This new work exploring the relationships of philanthropist Robert Allerton offers an epistolary intrigue of historical truth, fiction, and LGBTQ issues. More…
From the show:
Madame X declared Robert Allerton Chicago's most eligible bachelor in 1906. His relationship with her and John Gregg, his longtime-companion, adopted-as-an-adult son are imagined in correspondence.
See it if You enjoy being read to. This is three actors sitting at a table, each reading from a three ring binder, a series of 100+ year old letters.
Don't see it if You’re not a BIG fan of historical fiction.
See it if you have an interest in early 20th century upper class gay life. The letters detail the kind of problems only money can buy with humor.
Don't see it if epistolary literature makes you yawn.
See it if You would enjoy a high level “reading” of a charming play set in the Roaring 20 that deals with a gay relationship of the period.
Don't see it if If you’re looking for a musical or heavy drama.
See it if you enjoy authentic early 20th century bon mot letters, read by the actors, and frank, humorous conversation about relationships/emotions.
Don't see it if you prefer action, elaborate sets, and large casts or musicals to three actors reading characters’ letter exchanges.
See it if A delightful workshop focusing on love & friendship with strong & convincing acting.
Don't see it if You needs sets and props to imagine this workshop true story.
See it if You’re up for an epistolatory evening; the well-written script a back-and-forth seated reading of evocative letters between characters.
Don't see it if You expect more physical action than actors seated almost throughout, weirdly and anachronistically wearing promo t-shirts for the show.
See it if You like the epistolary form of reading letters back and forth, this blast from the past shows how far the gays have come.
Don't see it if It's all talk and no action, so if that's a deal breaker for you, skip this. I liked it though.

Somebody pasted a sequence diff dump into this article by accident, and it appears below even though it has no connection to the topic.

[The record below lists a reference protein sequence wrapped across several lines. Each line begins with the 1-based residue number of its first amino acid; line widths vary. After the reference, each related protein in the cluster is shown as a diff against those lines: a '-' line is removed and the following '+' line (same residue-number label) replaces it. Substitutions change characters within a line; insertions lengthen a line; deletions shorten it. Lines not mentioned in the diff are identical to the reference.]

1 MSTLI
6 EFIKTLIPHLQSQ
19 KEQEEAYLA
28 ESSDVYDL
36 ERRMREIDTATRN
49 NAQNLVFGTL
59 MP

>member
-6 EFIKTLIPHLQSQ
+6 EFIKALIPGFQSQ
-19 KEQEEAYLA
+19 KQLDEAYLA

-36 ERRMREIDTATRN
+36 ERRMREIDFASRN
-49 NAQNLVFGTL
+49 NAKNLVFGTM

See it if You are interested in a “Love Letters” type presentation of theatre.
Don't see it if You are interested in a play in which the actors do more then read and write to one another.
See it if Its a work being developed. The bones are good and it will flesh out in time. Right now use your imagination. It’s a good starting experienc
Don't see it if Don’t see it if you want a finished piece; if you don’t want to listen to a reading; if you want a stage set. It’s the start.
See it if you are interested in a biographical LGBTQ history told through imagined correspondence by actual characters, in a terrific production.
Don't see it if you would not enjoy a play that is presented much like a play reading.
See it if You are interested in insight to the gay experience in the early/mid part of the last century. Well acted and well written.
Don't see it if You don’t like minimally staged readings with no set and only three actors.
See it if you are fine with virtually no action, all reading. It is entertaining enough, just not what I expected.
Don't see it if Your attention span is short. It takes effort to stay engaged, but it is worth it to catch the expressions of the actors.
See it if if you like clever, stylish repartee which took place among characters living in another era of history and strata of high artistic society
Don't see it if you like kick lines and singing choruses with lots of choreography or special effects on the stage
See it if Like stage readings, enjoy listening and don't need a lot of action. An interesting true story told through correspondence.
Don't see it if If you need action and HATE staged readings.
See it if Like untold history of LBGTQ story from the early 20th century. Well written script containing letters between the characters. simple story
Don't see it if If you need a lot of action.
See it if You like intelligent writing and interesting characters. A true story simply told through this staged reading.
Don't see it if If you don’t like stage readings